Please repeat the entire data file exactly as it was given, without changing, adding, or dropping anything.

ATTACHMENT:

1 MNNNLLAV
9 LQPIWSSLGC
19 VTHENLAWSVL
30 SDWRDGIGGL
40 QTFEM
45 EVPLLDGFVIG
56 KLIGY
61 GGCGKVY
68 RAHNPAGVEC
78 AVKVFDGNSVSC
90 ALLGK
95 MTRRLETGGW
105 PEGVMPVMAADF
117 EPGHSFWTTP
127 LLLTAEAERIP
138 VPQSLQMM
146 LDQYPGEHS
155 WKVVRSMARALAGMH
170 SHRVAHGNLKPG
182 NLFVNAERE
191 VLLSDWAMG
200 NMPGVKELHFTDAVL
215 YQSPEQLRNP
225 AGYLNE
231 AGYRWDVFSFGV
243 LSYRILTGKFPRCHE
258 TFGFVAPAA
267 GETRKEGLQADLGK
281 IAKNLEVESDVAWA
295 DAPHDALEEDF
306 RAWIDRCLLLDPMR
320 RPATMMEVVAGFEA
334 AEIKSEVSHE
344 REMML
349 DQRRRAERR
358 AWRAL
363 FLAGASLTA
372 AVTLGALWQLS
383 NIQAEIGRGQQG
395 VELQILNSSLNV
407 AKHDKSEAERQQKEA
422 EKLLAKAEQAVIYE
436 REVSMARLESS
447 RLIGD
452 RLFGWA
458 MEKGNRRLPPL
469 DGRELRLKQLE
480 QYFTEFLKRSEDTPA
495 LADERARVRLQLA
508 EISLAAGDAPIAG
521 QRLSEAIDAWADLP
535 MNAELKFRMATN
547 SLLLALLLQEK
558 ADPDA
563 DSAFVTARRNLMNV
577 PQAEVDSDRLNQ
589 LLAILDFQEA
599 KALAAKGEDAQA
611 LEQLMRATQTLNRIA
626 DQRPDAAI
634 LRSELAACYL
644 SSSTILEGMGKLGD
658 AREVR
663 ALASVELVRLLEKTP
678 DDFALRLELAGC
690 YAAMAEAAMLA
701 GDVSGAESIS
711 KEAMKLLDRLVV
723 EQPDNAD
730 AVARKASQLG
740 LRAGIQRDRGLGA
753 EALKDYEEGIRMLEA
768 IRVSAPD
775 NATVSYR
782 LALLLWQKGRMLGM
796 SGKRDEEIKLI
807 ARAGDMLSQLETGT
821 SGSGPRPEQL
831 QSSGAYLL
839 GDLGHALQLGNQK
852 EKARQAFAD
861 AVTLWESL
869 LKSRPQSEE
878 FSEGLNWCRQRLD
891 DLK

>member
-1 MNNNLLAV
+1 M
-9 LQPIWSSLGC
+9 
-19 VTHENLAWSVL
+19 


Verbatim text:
1 MNNNLLAV
9 LQPIWSSLGC
19 VTHENLAWSVL
30 SDWRDGIGGL
40 QTFEM
45 EVPLLDGFVIG
56 KLIGY
61 GGCGKVY
68 RAHNPAGVEC
78 AVKVFDGNSVSC
90 ALLGK
95 MTRRLETGGW
105 PEGVMPVMAADF
117 EPGHSFWTTP
127 LLLTAEAERIP
138 VPQSLQMM
146 LDQYPGEHS
155 WKVVRSMARALAGMH
170 SHRVAHGNLKPG
182 NLFVNAERE
191 VLLSDWAMG
200 NMPGVKELHFTDAVL
215 YQSPEQLRNP
225 AGYLNE
231 AGYRWDVFSFGV
243 LSYRILTGKFPRCHE
258 TFGFVAPAA
267 GETRKEGLQADLGK
281 IAKNLEVESDVAWA
295 DAPHDALEEDF
306 RAWIDRCLLLDPMR
320 RPATMMEVVAGFEA
334 AEIKSEVSHE
344 REMML
349 DQRRRAERR
358 AWRAL
363 FLAGASLTA
372 AVTLGALWQLS
383 NIQAEIGRGQQG
395 VELQILNSSLNV
407 AKHDKSEAERQQKEA
422 EKLLAKAEQAVIYE
436 REVSMARLESS
447 RLIGD
452 RLFGWA
458 MEKGNRRLPPL
469 DGRELRLKQLE
480 QYFTEFLKRSEDTPA
495 LADERARVRLQLA
508 EISLAAGDAPIAG
521 QRLSEAIDAWADLP
535 MNAELKFRMATN
547 SLLLALLLQEK
558 ADPDA
563 DSAFVTARRNLMNV
577 PQAEVDSDRLNQ
589 LLAILDFQEA
599 KALAAKGEDAQA
611 LEQLMRATQTLNRIA
626 DQRPDAAI
634 LRSELAACYL
644 SSSTILEGMGKLGD
658 AREVR
663 ALASVELVRLLEKTP
678 DDFALRLELAGC
690 YAAMAEAAMLA
701 GDVSGAESIS
711 KEAMKLLDRLVV
723 EQPDNAD
730 AVARKASQLG
740 LRAGIQRDRGLGA
753 EALKDYEEGIRMLEA
768 IRVSAPD
775 NATVSYR
782 LALLLWQKGRMLGM
796 SGKRDEEIKLI
807 ARAGDMLSQLETGT
821 SGSGPRPEQL
831 QSSGAYLL
839 GDLGHALQLGNQK
852 EKARQAFAD
861 AVTLWESL
869 LKSRPQSEE
878 FSEGLNWCRQRLD
891 DLK

>member
-1 MNNNLLAV
+1 M
-9 LQPIWSSLGC
+9 
-19 VTHENLAWSVL
+19 